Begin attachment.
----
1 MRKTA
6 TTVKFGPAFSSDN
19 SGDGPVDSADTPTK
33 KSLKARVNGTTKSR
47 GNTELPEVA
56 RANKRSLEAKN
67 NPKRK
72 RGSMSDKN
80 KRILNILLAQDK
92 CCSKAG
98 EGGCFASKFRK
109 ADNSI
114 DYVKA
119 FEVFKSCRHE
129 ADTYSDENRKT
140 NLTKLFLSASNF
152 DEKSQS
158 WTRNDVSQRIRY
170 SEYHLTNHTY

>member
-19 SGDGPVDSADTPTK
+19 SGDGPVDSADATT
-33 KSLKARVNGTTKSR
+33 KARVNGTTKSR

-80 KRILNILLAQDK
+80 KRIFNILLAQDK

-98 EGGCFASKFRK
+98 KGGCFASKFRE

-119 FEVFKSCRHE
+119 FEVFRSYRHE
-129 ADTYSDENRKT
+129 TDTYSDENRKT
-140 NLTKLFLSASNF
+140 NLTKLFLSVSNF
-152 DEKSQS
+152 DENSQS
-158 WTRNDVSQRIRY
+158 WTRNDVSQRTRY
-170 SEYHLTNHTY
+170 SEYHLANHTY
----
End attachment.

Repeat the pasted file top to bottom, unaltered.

1 MRKTA
6 TTVKFGPAFSSDN
19 SGDGPVDSADTPTK
33 KSLKARVNGTTKSR
47 GNTELPEVA
56 RANKRSLEAKN
67 NPKRK
72 RGSMSDKN
80 KRILNILLAQDK
92 CCSKAG
98 EGGCFASKFRK
109 ADNSI
114 DYVKA
119 FEVFKSCRHE
129 ADTYSDENRKT
140 NLTKLFLSASNF
152 DEKSQS
158 WTRNDVSQRIRY
170 SEYHLTNHTY

>member
-19 SGDGPVDSADTPTK
+19 SGDGPVDSADATT
-33 KSLKARVNGTTKSR
+33 KARVNGTTKSR

-80 KRILNILLAQDK
+80 KRIFNILLAQDK

-98 EGGCFASKFRK
+98 KGGCFASKFRE

-119 FEVFKSCRHE
+119 FEVFRSYRHE
-129 ADTYSDENRKT
+129 TDTYSDENRKT
-140 NLTKLFLSASNF
+140 NLTKLFLSVSNF
-152 DEKSQS
+152 DENSQS
-158 WTRNDVSQRIRY
+158 WTRNDVSQRTRY
-170 SEYHLTNHTY
+170 SEYHLANHTY